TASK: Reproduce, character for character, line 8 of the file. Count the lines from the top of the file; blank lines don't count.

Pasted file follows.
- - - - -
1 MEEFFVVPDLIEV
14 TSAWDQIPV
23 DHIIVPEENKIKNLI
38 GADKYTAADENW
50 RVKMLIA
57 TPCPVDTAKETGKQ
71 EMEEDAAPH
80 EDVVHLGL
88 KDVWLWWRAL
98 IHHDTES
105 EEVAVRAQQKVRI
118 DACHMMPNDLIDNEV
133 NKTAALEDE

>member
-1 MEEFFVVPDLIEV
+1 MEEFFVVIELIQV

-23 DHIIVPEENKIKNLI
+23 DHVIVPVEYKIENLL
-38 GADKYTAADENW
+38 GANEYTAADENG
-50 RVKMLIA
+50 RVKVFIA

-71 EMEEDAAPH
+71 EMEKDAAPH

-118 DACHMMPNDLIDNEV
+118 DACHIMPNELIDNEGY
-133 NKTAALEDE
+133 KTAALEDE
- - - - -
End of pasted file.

80 EDVVHLGL